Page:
We go through this ordeal every year when our bosses appraise our performance. Our career progression, bonus and salary depend on it. So we spend sleepless nights agonizing over it.
In addition to the appraisal, we also get our “key performance indicators” or KPIs for next year. These are the commandments we have to live by for the rest of the year. The whole experience of it is so unpleasant that we say to ourselves that life as an employee sucks.
The bosses fare hardly better though. They have to worry about their own appraisals by bigger bosses. On top of that, they have to craft the KPI commandments for us as well — a job pretty darned difficult to delegate. In all likelihood, they say to themselves that their life as a boss sucks!
Given that nobody is thrilled about the performance appraisal exercise, why do we do it? Who needs it?
The objective behind performance appraisal is noble. It strives to reward good performance and punish poor shows — the old carrot and stick management paradigm. This objective is easily met in a small organization without the need for a formal appraisal process. Small business owners know who to keep and who to sack. But in a big corporate body with thousands of employees, how do you design a fair and consistent compensation scheme?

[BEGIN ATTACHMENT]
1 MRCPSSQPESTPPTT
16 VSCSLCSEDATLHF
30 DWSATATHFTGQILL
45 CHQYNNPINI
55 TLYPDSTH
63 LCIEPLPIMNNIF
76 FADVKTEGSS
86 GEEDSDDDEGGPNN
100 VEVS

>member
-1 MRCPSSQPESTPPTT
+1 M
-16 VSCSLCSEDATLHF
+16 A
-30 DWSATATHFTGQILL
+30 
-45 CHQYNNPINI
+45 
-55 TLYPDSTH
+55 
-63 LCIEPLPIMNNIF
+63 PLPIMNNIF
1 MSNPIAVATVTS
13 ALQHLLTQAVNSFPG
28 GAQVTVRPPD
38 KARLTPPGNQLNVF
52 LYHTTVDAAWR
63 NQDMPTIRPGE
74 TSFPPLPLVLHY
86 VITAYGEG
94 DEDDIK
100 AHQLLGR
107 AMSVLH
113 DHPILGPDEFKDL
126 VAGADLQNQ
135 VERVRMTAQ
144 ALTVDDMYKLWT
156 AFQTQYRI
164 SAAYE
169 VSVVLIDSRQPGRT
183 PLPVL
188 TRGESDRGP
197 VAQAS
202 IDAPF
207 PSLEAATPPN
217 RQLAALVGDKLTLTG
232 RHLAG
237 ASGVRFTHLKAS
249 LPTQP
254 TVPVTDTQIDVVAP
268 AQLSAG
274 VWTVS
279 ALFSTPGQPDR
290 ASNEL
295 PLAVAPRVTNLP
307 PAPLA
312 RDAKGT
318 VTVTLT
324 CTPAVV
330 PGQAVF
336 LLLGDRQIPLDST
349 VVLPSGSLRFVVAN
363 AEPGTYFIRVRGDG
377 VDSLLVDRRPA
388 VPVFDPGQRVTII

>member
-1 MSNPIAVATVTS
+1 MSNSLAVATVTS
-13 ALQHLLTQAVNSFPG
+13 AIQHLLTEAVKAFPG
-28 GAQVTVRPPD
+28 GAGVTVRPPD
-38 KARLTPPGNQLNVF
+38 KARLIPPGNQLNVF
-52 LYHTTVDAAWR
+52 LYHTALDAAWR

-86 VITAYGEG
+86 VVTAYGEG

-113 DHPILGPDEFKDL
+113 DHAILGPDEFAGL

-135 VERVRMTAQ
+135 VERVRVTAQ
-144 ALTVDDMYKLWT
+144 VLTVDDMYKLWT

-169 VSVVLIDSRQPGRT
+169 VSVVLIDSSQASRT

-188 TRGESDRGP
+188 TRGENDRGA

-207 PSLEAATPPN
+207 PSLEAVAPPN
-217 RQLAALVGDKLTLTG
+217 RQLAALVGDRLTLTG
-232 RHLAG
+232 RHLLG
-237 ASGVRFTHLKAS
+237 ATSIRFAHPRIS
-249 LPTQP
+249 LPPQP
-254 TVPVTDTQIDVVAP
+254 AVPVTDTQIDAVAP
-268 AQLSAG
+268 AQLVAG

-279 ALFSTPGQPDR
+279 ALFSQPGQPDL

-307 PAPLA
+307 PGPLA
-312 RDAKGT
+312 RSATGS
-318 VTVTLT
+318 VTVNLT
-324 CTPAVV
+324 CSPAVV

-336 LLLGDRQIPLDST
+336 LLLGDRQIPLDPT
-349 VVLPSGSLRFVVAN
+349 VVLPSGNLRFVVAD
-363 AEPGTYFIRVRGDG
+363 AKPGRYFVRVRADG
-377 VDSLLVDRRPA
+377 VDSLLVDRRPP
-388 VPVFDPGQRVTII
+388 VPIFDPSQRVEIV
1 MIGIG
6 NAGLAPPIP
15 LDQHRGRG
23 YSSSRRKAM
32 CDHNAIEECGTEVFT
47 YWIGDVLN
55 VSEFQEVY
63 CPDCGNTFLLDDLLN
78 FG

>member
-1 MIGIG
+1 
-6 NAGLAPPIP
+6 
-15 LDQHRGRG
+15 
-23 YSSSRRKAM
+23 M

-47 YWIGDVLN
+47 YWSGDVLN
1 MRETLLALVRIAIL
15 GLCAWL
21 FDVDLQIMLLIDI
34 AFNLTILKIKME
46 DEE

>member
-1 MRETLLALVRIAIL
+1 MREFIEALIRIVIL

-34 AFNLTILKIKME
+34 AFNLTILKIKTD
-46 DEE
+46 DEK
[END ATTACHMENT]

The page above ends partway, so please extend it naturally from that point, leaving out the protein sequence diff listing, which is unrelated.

The solution, of course, is to pay a tidy sum to consultants who design appraisal forms and define a uniform process — too uniform, perhaps. Such verbose forms and inflexible processes come with inherent problems. One problem is that the focus shifts from the original objective (carrot and stick) to fairness and consistency (one-size-fits-all). Mind you, most bosses know who to reward and who to admonish. But the HR department wants the bosses to follow a uniform process, thereby increasing everybody’s workload.
Another, more insidious problem with this consultancy driven approach is that it is necessarily geared towards mediocrity. When you design an appraisal process to cater to everybody, the best you can hope to achieve is to improve the average performance level by a bit. Following such a process, the CERN scientist who invented the World Wide Web would have fared badly, for he did not concentrate on his KPIs and wasted all his time thinking about file transfers!
CERN is a place that consistently produces Nobel laureates. (I once found myself with two Nobel laureates in a CERN elevator!) How does it do it? Certainly not by following processes that are designed to make incremental improvements at the average level. The trick is to be a center for excellence which attracts geniuses.
Of course, it is not fair to compare an average organization with CERN. But we have to realize that the verbose forms, which focus on averages and promote mediocrity, are a poor tool for innovation management.
A viable alternative to standardized and regimented appraisal processes is to align employee objectives with those of the organization and leave performance and reward management to bosses. With some luck, this approach may retain fringe geniuses and promote innovation. At the very least, it will alleviate some employee anxiety and sleepless nights.